I know that floor poly is not the same, but why wouldn't this polishing issue work the same way.
I think the difference is that you're talking about a homogeneous material, gloss polyurethane on furniture I think it was.
If the material itself is homogeneous (or uniform throughout) then I'm sure polishing would work. After all, they polish Carnauba wax and acrylic floor finishes to make them smooth (and therefore glossy). They polish gem stones, ordinary stones and metals to make them smooth and glossy, too. But, these are all homogeneous materials.
The difference here is that the floor finish isn't homogeneous. It has tiny particles of (prolly) sand embedded in it to make it dry to a rougher surface than it otherwise would. That sand is harder than the floor finish, and so I can't see how it's possible to polish such a surface without the polyurethane being worn away faster than the sand, and thereby always leaving you with a rough surface.
That is, I can't see how it's possible to polish that floor finish to wear down the hard sand particles more aggressively and the softer polyurethane less aggressively to ultimately achieve a flatter smoother surface than you started with.
Also, even if this was a homogeneous material, like a gloss polyurethane, it would still be necessary to use a very powerful machine to polish the floor finish to make it smoother. My understanding is that waterborne polyurethanes are close to the same hardness as oil based polyurethanes, and I've never heard of anyone polishing oil based polyurethanes to bring out the gloss the way floor wax was polished 60 years ago. I presume that's because of the nature of the machinery needed to do the same job on a the much harder floor finishes being used nowadays.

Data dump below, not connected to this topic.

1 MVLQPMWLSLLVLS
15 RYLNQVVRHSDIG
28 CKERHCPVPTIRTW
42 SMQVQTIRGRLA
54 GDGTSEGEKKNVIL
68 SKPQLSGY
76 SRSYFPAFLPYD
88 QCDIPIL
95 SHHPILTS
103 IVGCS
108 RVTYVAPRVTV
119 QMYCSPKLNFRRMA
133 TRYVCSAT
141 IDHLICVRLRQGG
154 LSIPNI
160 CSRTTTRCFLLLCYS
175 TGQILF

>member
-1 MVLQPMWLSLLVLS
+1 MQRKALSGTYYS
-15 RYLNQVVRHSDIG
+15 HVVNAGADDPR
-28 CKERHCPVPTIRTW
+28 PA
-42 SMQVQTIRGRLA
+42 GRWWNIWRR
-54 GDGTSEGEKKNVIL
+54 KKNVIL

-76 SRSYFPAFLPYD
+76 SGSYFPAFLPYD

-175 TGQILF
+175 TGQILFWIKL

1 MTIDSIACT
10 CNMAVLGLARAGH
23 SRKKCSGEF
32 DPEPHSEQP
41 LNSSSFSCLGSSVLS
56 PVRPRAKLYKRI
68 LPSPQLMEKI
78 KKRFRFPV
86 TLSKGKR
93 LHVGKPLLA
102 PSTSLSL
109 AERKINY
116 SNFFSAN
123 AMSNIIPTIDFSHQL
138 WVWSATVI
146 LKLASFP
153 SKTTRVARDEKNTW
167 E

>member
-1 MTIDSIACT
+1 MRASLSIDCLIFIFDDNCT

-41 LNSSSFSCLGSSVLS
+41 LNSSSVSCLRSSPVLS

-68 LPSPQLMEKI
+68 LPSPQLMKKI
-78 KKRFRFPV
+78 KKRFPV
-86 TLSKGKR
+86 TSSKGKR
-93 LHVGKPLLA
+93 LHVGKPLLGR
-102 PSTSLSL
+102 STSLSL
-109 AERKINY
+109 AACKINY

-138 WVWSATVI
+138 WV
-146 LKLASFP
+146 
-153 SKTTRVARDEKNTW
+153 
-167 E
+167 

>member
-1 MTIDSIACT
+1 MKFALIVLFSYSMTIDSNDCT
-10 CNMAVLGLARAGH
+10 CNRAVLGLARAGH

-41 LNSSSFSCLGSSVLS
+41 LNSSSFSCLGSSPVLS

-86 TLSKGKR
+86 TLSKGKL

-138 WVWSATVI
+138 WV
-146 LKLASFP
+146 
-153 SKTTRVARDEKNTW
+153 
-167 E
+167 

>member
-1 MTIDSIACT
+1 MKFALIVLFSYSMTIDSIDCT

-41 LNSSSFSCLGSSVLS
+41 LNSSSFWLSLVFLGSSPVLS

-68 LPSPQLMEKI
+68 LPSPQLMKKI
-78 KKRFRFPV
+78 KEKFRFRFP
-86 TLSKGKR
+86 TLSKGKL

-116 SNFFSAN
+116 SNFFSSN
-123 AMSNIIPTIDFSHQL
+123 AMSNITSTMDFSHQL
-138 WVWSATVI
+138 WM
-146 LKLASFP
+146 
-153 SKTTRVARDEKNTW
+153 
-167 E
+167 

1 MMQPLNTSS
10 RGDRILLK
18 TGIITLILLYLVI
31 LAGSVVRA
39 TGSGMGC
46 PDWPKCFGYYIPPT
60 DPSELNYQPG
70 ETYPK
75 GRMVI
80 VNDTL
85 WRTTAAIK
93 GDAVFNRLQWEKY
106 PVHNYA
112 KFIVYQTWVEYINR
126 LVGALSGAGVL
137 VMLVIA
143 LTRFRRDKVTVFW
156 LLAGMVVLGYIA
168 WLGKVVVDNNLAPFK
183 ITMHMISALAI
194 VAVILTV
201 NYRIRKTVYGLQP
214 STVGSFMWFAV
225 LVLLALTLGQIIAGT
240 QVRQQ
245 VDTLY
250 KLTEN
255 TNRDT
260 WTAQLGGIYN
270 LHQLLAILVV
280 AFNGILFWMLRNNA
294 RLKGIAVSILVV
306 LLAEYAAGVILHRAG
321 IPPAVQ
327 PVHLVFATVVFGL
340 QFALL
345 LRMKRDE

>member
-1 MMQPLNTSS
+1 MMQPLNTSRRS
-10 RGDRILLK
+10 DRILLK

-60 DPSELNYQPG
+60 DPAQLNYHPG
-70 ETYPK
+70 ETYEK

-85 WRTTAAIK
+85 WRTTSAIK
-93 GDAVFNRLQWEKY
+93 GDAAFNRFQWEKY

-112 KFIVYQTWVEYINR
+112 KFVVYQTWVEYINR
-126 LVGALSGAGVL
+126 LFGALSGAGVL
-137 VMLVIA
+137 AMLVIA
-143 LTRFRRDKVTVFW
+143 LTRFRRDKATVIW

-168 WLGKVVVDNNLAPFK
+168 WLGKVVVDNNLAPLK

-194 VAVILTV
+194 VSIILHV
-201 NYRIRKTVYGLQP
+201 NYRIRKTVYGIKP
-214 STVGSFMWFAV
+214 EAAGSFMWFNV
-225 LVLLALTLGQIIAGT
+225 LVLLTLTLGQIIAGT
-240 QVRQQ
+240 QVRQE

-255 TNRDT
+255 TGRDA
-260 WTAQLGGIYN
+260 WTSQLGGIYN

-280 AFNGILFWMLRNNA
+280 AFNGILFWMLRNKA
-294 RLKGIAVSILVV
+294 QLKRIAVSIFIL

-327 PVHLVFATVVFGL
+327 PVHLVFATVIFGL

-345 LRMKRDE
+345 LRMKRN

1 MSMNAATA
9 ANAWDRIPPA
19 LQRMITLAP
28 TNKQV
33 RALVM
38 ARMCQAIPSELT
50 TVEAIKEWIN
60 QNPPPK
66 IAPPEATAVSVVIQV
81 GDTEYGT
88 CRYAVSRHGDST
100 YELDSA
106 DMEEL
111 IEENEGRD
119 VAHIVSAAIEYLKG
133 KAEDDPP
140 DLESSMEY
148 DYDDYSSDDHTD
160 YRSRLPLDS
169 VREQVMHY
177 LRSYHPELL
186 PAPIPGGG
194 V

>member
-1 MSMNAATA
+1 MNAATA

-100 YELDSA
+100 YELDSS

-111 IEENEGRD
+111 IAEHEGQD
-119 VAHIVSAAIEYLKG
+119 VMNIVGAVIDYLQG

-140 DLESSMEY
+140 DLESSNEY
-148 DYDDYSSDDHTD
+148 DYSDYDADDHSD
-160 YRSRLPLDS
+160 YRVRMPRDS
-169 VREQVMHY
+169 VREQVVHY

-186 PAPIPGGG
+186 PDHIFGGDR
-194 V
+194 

I'm not saying I'm right and DangerMouse is wrong, or vice versa. I'm just saying that when I think about the process of polishing a satin poly floor, I find myself confronting problems that convince me that it wouldn't work. And, so, I have an obligation to bring my reservations to the attention of the poster. I'd be wrong in not speaking up. Someone else might post and explain why my thinking is wrong, and I'd hope they do. We would all benefit from reasoning that we all agreed with that leads to a unanimous opinion on the matter.
Anyhow, it's precisely these kinds of technical discussions that should be the life blood of DIY forums. Too often, however, they turn personal and degenerate into insult hurling contests which makes everyone look like a fool. I'm glad we've been able to keep this discussion on a technical level.